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Common Tax Phrases for
Pilots and Flight Attendants
2% Limit
A.G.I. (Adjusted Gross Income)
Above the Line Deductions
Accountable Plan
Actual Cost Meal Deduction
Adequate Records
Alternative Minimum Tax
Below the Line Deductions
CONUS
CPA (Certified Public Accountant)
City-by-City
Commuting Expenses
D.O.T. (Department of Transportation)
Day Trips
Department of State
Displaced
Documentary Evidence
Domicile
Effective Date
Effective Tax Rate
Employee Business Expenses
Enrolled Agent
Expiration Date
General Services Agency
Gross Income
Hours of Service Limits
IRS
IRS Form 1040
IRS Form 2106
IRS Publication 1542
IRS Publication 463
IRS Publication 529
Incidental Expenses
Indefinate Duty
Itemized Tax Deduction
Itenerant
M&IE
Meals
Necessary Expense
Non Taxable Per Diem
Nonaccountable Plan
OCONUS
Ordinary Expense
Per Diem
Per Diem Calculator
Per Diem Deduction
Per Diem Rates
Personal Expense
Prorate
Recordkeeping
Reimbursement
Rest
Schedule A
Seasonal End Date
Seasonal Start Date
Special Per Diem Rates
Standard Deduction
Standard Meal Allowance
Standard Per Diem Rates
Substantiated Expenses
TDY
Tax Attorney
Tax Audit
Tax Bracket
Tax Credit
Tax Deduction
Tax Home
Tax Liability
Tax Preparer
Tax Software
Taxable Income
Taxable Per Diem
Temporary Duty
Transition Period
Transportation Workers
Travel Expenses

Incidental Expenses

Incidental expenses are the "I" in M&IE. When a taxpayer deducts employee business expenses from their taxes, typically, the incidental expenses are lumped in with the meal expenses to give the taxpayer the M&IE total. It is possible (even though it is very rare) that a taxpayer can calculate the incidental expenses separate from the meal expenses. In that case, the taxpayer could use the actual costs of the incidental expenses incurred during the tax year. The following travel expenses are considered to be incidental expenses.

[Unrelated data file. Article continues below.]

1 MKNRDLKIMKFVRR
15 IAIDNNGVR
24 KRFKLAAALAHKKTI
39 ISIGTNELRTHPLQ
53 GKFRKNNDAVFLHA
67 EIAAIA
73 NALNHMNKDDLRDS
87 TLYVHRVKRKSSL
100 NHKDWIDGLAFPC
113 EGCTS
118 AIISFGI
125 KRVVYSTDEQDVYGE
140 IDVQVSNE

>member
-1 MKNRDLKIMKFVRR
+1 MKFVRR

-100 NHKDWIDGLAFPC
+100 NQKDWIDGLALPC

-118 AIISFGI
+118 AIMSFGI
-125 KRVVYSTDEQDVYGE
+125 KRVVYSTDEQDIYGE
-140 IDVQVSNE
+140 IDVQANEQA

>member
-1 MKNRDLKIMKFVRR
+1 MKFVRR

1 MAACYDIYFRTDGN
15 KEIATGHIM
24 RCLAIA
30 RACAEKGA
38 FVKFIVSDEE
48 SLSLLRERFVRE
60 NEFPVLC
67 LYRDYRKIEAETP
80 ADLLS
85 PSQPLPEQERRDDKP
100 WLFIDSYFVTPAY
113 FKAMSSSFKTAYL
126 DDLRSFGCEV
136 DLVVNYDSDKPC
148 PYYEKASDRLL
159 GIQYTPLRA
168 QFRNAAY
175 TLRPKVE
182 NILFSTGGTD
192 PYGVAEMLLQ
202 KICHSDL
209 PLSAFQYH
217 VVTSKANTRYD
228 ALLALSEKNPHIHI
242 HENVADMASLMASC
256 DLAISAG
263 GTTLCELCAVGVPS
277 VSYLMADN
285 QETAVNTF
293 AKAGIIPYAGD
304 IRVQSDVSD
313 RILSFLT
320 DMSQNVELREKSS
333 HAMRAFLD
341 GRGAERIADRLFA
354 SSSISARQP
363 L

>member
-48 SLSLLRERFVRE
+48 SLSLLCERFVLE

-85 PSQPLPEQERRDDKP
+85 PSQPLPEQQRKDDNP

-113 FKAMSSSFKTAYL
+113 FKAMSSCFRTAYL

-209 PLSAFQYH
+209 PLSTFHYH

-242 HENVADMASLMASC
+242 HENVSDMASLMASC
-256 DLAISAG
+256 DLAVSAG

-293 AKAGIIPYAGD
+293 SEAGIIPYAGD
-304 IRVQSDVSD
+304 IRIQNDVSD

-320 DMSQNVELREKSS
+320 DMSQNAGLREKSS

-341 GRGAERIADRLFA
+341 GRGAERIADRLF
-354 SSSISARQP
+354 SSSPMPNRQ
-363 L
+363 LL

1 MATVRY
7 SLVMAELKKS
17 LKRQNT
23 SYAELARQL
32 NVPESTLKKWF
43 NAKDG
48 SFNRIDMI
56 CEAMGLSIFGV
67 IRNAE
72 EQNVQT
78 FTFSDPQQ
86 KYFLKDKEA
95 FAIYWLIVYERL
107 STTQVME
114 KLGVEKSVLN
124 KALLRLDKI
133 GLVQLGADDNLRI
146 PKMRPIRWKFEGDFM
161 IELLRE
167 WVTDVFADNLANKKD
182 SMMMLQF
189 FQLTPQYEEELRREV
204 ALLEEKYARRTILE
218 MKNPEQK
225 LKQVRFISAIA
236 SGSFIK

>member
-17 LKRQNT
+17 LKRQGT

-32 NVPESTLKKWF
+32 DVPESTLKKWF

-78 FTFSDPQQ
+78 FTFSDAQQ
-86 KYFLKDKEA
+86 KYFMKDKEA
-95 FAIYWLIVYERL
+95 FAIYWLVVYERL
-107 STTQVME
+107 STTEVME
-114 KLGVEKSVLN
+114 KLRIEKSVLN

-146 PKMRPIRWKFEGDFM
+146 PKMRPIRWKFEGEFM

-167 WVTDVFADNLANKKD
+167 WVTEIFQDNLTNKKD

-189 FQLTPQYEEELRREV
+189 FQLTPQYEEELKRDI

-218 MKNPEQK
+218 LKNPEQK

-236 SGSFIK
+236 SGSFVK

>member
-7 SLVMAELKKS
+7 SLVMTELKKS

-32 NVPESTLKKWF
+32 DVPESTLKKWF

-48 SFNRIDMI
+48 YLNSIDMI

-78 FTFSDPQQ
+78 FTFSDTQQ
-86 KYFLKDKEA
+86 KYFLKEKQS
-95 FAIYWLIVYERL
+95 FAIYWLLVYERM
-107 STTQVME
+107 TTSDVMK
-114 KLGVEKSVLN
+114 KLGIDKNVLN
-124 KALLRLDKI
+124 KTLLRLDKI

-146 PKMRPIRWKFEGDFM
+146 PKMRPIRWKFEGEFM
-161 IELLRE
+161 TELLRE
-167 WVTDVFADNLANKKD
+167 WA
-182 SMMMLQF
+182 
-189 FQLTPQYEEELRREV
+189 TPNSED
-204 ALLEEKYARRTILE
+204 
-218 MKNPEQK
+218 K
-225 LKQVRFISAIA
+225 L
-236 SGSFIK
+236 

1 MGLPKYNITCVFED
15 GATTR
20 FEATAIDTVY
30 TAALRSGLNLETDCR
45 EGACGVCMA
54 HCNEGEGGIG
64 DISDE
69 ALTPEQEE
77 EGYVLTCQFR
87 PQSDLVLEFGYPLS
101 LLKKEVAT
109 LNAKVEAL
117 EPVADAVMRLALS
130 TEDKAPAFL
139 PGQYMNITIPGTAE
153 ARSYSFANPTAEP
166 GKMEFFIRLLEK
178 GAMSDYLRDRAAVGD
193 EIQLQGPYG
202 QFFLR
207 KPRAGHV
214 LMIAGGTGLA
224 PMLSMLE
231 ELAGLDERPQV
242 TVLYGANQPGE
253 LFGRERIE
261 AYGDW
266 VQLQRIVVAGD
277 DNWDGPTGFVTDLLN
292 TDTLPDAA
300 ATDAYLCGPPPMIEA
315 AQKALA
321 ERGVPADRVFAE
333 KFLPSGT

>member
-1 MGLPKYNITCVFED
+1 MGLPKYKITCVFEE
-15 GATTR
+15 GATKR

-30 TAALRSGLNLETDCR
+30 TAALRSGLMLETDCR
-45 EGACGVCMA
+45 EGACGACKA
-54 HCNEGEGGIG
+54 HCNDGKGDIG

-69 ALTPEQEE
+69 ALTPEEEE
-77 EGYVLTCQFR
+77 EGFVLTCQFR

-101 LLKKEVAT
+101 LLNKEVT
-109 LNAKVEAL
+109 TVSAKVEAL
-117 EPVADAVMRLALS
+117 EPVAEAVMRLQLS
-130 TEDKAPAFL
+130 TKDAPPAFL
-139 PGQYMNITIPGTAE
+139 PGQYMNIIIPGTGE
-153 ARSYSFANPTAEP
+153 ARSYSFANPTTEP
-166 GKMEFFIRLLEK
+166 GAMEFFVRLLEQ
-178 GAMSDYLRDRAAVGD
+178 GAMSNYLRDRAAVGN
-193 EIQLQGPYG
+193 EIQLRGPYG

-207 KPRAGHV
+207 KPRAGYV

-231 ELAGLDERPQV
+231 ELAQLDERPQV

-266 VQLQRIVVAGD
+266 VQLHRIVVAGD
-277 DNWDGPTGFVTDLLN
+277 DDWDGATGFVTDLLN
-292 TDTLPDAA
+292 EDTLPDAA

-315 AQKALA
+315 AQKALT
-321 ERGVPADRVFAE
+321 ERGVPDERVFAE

• Fees and tips given to porters, baggage carriers, bellhops, hotel maids, stewards or stewardesses and others on ships, and hotel servants in foreign countries,
  • Transportation between places of lodging or business and places where meals are taken, if suitable meals can be obtained at the temporary duty site, and
  • Mailing costs associated with filing travel vouchers and payment of employer-sponsored charge card billings.  

Incidental expenses do not include expenses for laundry, cleaning and pressing of clothing, lodging taxes, or the costs of telegrams or telephone calls. If an item is NOT listed as and incidental expense AND it is determined to be a tax deductible employee business expense, then the item can be added to your itemized employee business expenses if done properly. On the other hand, if an item IS listed as an incidental expense AND you use the normal M&IE calculation as most people do, DO NOT add that expense into the list of employee business expenses because you are essentially double-dipping. The reason it is considered to be double-dipping is that the expense is already automatically a component of the M&IE total.

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